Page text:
Cronin evaded the 26-County Special Branch as it
hunted for him night and day. Finally at the end
of September 1958 he was arrested in Dublin and
sent to the Curragh.
was to spend the last five months of that
concentration camp’s existence interned there
without trial. On his release his advice on the
dispute which arose in the camp was wise indeed.
He posed the question: “is the Republican
Movement a self-perpetuating religious sect, or
is it the instrument of the freedom of Ireland?”
If the former it was a time for discipline at
all costs, he said. At the ensuing General Army
Convention, Seán Cronin was again returned as
Chief of Staff. He also resumed as Editor of the
During 1959-60 Seán was again on operational
active service north of the Border. In June 1960
he was arrested a third time and given a six
month sentence for “not accounting for his
movements”. On his release he found that charges
had been made against him from America. A Court
of Inquiry found these charges to be groundless
and he was co-opted back on to the Army Council.
Cronin refused to accept membership because he
felt support from America would be cut off if he
emerged as a leading figure again. The other six
members disagreed but Seán insisted in his
the outcome there was no further support from
America so both Cronin and the American support
were lost to the leadership. However Seán did
work for GHQ right up to the end of the
Resistance Campaign in 1962. Commenting on the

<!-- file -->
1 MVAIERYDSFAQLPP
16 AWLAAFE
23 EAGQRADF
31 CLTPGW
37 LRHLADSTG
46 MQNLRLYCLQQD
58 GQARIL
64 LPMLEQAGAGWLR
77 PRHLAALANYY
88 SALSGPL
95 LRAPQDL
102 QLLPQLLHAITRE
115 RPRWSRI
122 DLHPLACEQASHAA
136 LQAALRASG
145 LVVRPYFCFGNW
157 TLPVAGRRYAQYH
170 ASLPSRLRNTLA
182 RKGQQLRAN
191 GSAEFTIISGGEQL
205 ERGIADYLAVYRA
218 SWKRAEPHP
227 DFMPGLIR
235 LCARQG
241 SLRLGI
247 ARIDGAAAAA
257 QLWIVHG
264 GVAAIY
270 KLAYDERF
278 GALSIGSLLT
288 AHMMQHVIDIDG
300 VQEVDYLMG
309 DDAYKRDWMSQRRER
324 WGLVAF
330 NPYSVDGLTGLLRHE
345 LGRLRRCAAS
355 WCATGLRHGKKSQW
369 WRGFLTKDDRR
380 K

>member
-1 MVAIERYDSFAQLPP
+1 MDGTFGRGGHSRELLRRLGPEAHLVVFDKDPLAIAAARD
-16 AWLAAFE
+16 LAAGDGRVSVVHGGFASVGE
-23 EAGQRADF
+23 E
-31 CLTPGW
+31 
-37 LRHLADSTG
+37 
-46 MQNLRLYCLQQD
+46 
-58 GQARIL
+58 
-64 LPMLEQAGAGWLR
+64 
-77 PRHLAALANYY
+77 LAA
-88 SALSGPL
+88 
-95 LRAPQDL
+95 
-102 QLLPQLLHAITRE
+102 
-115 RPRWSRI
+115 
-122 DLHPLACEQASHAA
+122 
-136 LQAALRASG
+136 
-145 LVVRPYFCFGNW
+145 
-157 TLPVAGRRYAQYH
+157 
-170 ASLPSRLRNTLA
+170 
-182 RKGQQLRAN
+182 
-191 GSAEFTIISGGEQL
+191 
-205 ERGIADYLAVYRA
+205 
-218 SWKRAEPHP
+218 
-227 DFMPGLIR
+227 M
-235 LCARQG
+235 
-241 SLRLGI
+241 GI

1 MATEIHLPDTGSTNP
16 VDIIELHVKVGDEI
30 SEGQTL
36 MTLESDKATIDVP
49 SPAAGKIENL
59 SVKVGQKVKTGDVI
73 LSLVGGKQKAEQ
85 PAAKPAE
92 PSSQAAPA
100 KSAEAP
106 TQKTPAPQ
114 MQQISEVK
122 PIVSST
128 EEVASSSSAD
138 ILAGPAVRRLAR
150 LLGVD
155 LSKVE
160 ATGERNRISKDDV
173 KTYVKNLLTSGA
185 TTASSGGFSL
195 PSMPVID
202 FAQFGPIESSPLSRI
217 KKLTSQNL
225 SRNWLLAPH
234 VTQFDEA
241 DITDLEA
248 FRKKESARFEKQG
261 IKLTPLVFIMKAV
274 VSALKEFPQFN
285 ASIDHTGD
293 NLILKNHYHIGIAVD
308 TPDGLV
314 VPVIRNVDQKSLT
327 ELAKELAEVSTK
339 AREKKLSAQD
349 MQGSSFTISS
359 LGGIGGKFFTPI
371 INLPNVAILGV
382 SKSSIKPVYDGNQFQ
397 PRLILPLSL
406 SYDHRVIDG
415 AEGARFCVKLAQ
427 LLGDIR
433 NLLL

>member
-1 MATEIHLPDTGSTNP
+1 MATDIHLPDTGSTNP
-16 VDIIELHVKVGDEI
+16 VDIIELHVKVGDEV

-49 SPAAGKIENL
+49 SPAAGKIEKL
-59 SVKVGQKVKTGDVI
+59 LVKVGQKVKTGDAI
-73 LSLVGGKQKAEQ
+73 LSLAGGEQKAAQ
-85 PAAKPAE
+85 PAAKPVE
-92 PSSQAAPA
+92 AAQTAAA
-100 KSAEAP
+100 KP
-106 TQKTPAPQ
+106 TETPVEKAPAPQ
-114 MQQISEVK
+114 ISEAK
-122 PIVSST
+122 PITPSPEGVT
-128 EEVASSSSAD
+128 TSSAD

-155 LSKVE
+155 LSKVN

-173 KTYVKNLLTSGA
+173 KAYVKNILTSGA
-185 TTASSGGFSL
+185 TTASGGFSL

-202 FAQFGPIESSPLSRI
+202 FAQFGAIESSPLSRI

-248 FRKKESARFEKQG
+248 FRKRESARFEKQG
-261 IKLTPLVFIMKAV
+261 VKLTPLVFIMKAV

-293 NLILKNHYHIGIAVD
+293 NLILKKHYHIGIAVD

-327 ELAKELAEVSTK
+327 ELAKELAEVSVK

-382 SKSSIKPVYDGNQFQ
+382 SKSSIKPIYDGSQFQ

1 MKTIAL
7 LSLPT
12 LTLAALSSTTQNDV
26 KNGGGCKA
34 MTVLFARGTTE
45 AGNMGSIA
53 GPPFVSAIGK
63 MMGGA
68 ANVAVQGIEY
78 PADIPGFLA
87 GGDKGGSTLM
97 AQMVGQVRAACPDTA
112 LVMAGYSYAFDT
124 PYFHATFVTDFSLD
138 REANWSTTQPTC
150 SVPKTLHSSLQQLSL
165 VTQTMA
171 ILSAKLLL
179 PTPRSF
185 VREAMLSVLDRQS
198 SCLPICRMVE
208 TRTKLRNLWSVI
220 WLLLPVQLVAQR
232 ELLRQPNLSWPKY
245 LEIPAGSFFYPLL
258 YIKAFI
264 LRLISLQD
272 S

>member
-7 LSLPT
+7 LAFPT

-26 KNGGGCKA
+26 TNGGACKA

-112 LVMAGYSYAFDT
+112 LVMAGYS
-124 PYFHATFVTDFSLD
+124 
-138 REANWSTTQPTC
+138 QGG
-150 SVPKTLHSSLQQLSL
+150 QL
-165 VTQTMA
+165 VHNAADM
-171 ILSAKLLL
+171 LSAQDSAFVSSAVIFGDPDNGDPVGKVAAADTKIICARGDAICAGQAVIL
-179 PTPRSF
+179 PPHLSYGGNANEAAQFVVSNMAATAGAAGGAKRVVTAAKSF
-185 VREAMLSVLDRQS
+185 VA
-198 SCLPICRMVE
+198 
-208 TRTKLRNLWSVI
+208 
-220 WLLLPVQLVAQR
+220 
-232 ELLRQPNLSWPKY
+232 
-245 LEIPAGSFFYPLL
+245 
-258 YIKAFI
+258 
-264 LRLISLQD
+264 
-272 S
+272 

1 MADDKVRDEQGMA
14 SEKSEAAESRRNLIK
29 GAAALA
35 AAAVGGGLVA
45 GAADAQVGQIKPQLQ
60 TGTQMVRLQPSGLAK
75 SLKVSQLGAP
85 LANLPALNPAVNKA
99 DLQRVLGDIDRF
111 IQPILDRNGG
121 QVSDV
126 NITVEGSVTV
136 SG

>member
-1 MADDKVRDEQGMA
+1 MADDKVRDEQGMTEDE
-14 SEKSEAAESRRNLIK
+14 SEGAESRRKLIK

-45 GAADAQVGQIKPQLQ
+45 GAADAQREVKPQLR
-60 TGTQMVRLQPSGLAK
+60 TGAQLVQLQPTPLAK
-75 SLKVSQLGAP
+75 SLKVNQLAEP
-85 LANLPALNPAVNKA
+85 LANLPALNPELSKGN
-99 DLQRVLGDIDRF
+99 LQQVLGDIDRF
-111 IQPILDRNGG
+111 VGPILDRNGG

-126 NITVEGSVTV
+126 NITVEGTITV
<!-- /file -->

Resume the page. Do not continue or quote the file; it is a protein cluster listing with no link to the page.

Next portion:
“termination of the campaign that began on
December 12, 1956”, Cronin said that there
“should always be military resistance to the
British occupation of the Six Counties”.
few years later Seán Cronin returned to the
United States. For more than 20 years he was the
Washington Correspondent of the “Irish Times”.
In its obituary that newspaper described his
work as “meticulously precise as a reporter” and
his Washington Letter as a “must read”. He was a
writer, public speaker, lecturer, political
analyst and military person who could turn his
hand to most things. Above all he was a leader
of men who led from the front.
Those who served with him in the Republican
Movement in the years 1955-65 can attest to his
fair-mindedness and sense of justice. Mná Tí in
the houses where he was billeted spoke highly of
him as “a gentleman” who did his utmost not to
put the household under pressure. A socialist
who supported women’s liberation he could always
see the broad sweep of affairs and the
consequences of actions.
Sean Cronin had above all the ability to inspire
people, by word and by example. Today his life
of service to the cause of Irish national
independence inspires us. For those who came of
age in succeeding years, he has left the
valuable legacy of his writings.
Seán was the author of many books and pamphlets
including The McGarrity Papers; The Search for
the Republic (a biography of Frank Ryan); Irish
Nationalism, a history of its roots and
ideology; Young Connolly (an account of James
Connolly’s youth); Our Own Red Blood (about the
1916 Rising); Washington’s Irish Policy
1916-1986 Independence, Partition, Neutrality;
Kevin Barry; Resistance (The story of the
struggle in British-occupied Ireland); Ireland
since the Treaty and An appeal to Unionists, The
latter three were written under various